BIOCONJUGATION OF CALCIUM PHOSPHATE NANOPARTICLES FOR SELECTIVE TARGETING OF HUMAN BREAST AND PANCREATIC CANCERS IN VIVO

Open Access
Author:
Sharma, Rahul
Graduate Program:
Molecular Medicine
Degree:
Master of Science
Document Type:
Master Thesis
Date of Defense:
None
Committee Members:
  • James Hansell Adair, Thesis Advisor
Keywords:
  • bioconjugation
  • transferrin receptor
  • CD71
  • gastrin receptor
  • targeting
  • breast cancer
  • pancreatic cancer
  • calcium phosphate
  • nanoparticles
  • indocyanine green
  • near-infrared
  • whole animal imaging
Abstract:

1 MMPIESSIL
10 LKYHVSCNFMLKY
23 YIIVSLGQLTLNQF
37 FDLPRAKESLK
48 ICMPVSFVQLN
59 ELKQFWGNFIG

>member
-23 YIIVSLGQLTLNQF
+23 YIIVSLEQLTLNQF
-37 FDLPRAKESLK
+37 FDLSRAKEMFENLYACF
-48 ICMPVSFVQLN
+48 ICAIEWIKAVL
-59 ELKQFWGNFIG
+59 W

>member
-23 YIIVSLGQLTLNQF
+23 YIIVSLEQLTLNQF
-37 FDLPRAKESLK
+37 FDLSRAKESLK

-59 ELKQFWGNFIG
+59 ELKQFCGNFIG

This study describes the design and synthesis of targeted calcium phosphate nanoparticles (CPNPs) through bioconjugation of human holotransferrin, anti-CD71 antibody, and short gastrin peptides via avidin-biotin- or PEG-maleimide-coupling strategies. Furthermore, this study evaluates the specificity of these targeted CPNPs in vivo in models of breast and pancreatic cancer. These bioconjugated CPNPs potentially permit enhanced drug delivery, targeting and imaging of breast and pancreatic cancer tumors. This is the first report on avidin-conjugated CPNPs for use in improving cellular uptake. The conjugation of biotinylated human holotransferrin (diferric transferrin) and biotinylated anti-CD71 antibody (anti-transferrin receptor antibody) to avidin conjugated CPNPs (avidin-CPNPs) permits targeting of the transferrin receptor on cells. Early studies have shown that the transferrin receptor is specifically over-expressed on breast cancer cells in comparison to healthy cells. Thus, conjugation of biotinylated human holotransferrin or biotinylated anti-CD71 antibody to avidin-CPNPs can potentially be utilized to enhance the targeting of breast cancer. In a manner similar to targeting breast cancer via the transferrin receptor (CD71), the conjugation of biotinylated pentagastrin to avidin-CPNPs and gastrin-10 to PEG-CPNPs via PEG-maleimide coupling permits for targeting of the gastrin receptor; gastrin receptor expression is often increased in pancreatic cancer. This study demonstrates that these targeting strategies can potentially increase the uptake efficiency of CPNPs by breast and pancreatic cancer cells and increase the specificity of CPNPs for these cancer cells, which would decrease the systemic toxicity to normal cells, as a result of reduced amount of toxic anti-cancer drugs in the extracellular fluid.